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faze

[feyz]
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verb (used with object), fazed, faz·ing.
  1. to cause to be disturbed or disconcerted; daunt: The worst insults cannot faze him.
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Origin of faze

1820–30, Americanism; dial. form of feeze
Can be confusedfaze phase

Synonyms

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disconcert, discomfit, perturb, fluster, confound.
Dictionary.com Unabridged Based on the Random House Unabridged Dictionary, © Random House, Inc. 2018

Examples from the Web for faze

Contemporary Examples

Historical Examples

  • Any altitude of his body above the wagon-bed of less than a foot did not faze him.

    Lost Face

    Jack London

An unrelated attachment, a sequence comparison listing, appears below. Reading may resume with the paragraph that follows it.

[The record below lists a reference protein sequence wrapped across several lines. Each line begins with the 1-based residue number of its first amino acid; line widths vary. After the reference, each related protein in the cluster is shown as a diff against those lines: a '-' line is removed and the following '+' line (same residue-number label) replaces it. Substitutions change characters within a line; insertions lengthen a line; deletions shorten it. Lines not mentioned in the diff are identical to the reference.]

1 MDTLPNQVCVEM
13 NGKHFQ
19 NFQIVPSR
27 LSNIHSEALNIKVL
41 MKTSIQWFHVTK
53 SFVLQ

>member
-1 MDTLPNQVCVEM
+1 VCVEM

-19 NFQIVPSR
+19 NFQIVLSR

• That's the way with this old Egbert boy; nothing ever seems to faze him long.

    Somewhere in Red Gap

    Harry Leon Wilson

  • With only two of us aboard you know how easy she climbed; three passengers she could hoist, but four might faze her.

    The Aeroplane Boys Flight

    John Luther Langworthy


British Dictionary definitions for faze

faze

verb
  1. (tr) to disconcert; worry; disturb
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Word Origin

C19: variant of feeze
Collins English Dictionary - Complete & Unabridged 2012 Digital Edition © William Collins Sons & Co. Ltd. 1979, 1986 © HarperCollins Publishers 1998, 2000, 2003, 2005, 2006, 2007, 2009, 2012

Word Origin and History for faze

v.

1830, American English variant of Kentish dialect feeze "to frighten, alarm, discomfit" (mid-15c.), from Old English fesian, fysian "drive away," from Proto-Germanic *fausjanan (cf. Swedish fösa "drive away," Norwegian föysa). Related: Fazed; fazing.

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Online Etymology Dictionary, © 2010 Douglas Harper